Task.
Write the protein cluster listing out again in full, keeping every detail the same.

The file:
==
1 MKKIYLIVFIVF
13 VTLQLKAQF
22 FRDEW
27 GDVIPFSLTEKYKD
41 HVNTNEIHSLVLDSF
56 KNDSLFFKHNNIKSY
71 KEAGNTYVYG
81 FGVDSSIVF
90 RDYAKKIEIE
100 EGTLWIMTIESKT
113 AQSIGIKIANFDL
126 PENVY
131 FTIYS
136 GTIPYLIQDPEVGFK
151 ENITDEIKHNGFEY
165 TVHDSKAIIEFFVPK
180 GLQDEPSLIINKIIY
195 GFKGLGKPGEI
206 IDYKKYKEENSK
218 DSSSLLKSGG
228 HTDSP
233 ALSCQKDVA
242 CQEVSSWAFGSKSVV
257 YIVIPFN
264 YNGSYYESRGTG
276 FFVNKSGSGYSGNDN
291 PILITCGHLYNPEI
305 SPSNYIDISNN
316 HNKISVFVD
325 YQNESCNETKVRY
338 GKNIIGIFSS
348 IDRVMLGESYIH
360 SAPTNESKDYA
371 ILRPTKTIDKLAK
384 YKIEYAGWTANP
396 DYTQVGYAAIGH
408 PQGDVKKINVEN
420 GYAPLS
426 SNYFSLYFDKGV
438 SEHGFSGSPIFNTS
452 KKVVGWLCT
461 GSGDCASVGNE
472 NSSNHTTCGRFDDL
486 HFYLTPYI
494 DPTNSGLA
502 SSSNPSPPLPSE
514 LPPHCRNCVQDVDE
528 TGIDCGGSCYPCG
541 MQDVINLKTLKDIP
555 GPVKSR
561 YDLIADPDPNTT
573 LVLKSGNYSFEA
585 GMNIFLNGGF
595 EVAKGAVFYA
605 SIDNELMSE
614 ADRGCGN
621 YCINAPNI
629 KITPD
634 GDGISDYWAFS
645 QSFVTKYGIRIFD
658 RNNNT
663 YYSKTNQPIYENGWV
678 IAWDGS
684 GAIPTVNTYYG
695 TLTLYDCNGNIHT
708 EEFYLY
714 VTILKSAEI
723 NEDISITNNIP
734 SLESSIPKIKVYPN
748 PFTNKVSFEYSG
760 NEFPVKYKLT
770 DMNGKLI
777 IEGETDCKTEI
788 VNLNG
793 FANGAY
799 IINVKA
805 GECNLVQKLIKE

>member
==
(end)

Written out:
1 MKKIYLIVFIVF
13 VTLQLKAQF
22 FRDEW
27 GDVIPFSLTEKYKD
41 HVNTNEIHSLVLDSF
56 KNDSLFFKHNNIKSY
71 KEAGNTYVYG
81 FGVDSSIVF
90 RDYAKKIEIE
100 EGTLWIMTIESKT
113 AQSIGIKIANFDL
126 PENVY
131 FTIYS
136 GTIPYLIQDPEVGFK
151 ENITDEIKHNGFEY
165 TVHDSKAIIEFFVPK
180 GLQDEPSLIINKIIY
195 GFKGLGKPGEI
206 IDYKKYKEENSK
218 DSSSLLKSGG
228 HTDSP
233 ALSCQKDVA
242 CQEVSSWAFGSKSVV
257 YIVIPFN
264 YNGSYYESRGTG
276 FFVNKSGSGYSGNDN
291 PILITCGHLYNPEI
305 SPSNYIDISNN
316 HNKISVFVD
325 YQNESCNETKVRY
338 GKNIIGIFSS
348 IDRVMLGESYIH
360 SAPTNESKDYA
371 ILRPTKTIDKLAK
384 YKIEYAGWTANP
396 DYTQVGYAAIGH
408 PQGDVKKINVEN
420 GYAPLS
426 SNYFSLYFDKGV
438 SEHGFSGSPIFNTS
452 KKVVGWLCT
461 GSGDCASVGNE
472 NSSNHTTCGRFDDL
486 HFYLTPYI
494 DPTNSGLA
502 SSSNPSPPLPSE
514 LPPHCRNCVQDVDE
528 TGIDCGGSCYPCG
541 MQDVINLKTLKDIP
555 GPVKSR
561 YDLIADPDPNTT
573 LVLKSGNYSFEA
585 GMNIFLNGGF
595 EVAKGAVFYA
605 SIDNELMSE
614 ADRGCGN
621 YCINAPNI
629 KITPD
634 GDGISDYWAFS
645 QSFVTKYGIRIFD
658 RNNNT
663 YYSKTNQPIYENGWV
678 IAWDGS
684 GAIPTVNTYYG
695 TLTLYDCNGNIHT
708 EEFYLY
714 VTILKSAEI
723 NEDISITNNIP
734 SLESSIPKIKVYPN
748 PFTNKVSFEYSG
760 NEFPVKYKLT
770 DMNGKLI
777 IEGETDCKTEI
788 VNLNG
793 FANGAY
799 IINVKA
805 GECNLVQKLIKE

>member